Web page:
One in three American adults have prediabetes, and up to 70% of adults with prediabetes eventually develop type 2 diabetes. With the high cost of treating diabetes, cost-effective approaches are needed to reduce the incidence of diabetes. One new strategy may be to change when people eat. Studies in rodents suggest that a form of intermittent fasting that limits eating to a short time period each day and involves fasting for the rest of the day (time-restricted feeding; TRF) improves blood sugar control and cardiovascular health. Preliminary studies suggest that TRF also improves blood sugar, weight loss, and cardiovascular health in humans. This study will be the first full-scale, controlled feeding trial to determine whether TRF can improve 24-hour blood sugar control, 24-hour blood pressure, and cardiovascular disease risk factors even when food intake is matched to the control group. This clinical trial will also determine whether the benefits of TRF depend on the time of day that people eat. Participants will be assigned to one of three groups: (1) ‘Early TRF’ (eat between ~8 am-3 pm), (2) ‘Mid-day TRF’ (eat between ~1 pm – 8 pm), or (3) Control Schedule (~8 am – 8 pm) for 10 weeks. All food will be provided and matched between groups.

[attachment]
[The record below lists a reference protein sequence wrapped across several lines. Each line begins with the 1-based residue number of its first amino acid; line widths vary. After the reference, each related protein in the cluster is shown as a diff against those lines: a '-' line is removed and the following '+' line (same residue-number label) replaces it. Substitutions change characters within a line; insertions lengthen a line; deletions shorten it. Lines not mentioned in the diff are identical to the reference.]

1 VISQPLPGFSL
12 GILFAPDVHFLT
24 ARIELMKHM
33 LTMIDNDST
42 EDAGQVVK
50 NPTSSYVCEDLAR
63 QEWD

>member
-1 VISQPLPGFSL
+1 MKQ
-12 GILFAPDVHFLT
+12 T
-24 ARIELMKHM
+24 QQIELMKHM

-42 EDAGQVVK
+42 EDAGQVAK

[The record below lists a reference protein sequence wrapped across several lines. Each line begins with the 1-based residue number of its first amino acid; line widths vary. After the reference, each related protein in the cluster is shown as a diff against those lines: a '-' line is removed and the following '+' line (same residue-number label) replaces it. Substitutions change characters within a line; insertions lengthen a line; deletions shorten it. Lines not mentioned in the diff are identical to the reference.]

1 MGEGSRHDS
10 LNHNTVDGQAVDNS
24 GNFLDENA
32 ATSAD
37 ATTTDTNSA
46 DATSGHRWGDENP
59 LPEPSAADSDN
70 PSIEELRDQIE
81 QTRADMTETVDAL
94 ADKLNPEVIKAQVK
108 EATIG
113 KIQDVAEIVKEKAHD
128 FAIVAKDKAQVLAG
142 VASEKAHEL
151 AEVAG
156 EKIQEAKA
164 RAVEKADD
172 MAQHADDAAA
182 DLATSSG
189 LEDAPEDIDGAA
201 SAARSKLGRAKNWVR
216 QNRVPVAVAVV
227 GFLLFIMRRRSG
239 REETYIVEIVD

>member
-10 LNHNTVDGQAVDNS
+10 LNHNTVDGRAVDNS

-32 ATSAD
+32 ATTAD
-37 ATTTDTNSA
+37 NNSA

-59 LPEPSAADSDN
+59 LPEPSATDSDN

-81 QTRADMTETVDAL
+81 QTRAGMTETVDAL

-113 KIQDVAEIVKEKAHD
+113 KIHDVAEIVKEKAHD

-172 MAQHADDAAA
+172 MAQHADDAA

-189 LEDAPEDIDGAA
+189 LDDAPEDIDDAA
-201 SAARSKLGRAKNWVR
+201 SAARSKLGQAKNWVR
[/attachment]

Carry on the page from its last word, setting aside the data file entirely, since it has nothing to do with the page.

Condition or disease
Behavioral: Early Time-Restricted Feeding Behavioral: Mid-day Time-Restricted Feeding Behavioral: Control Schedule
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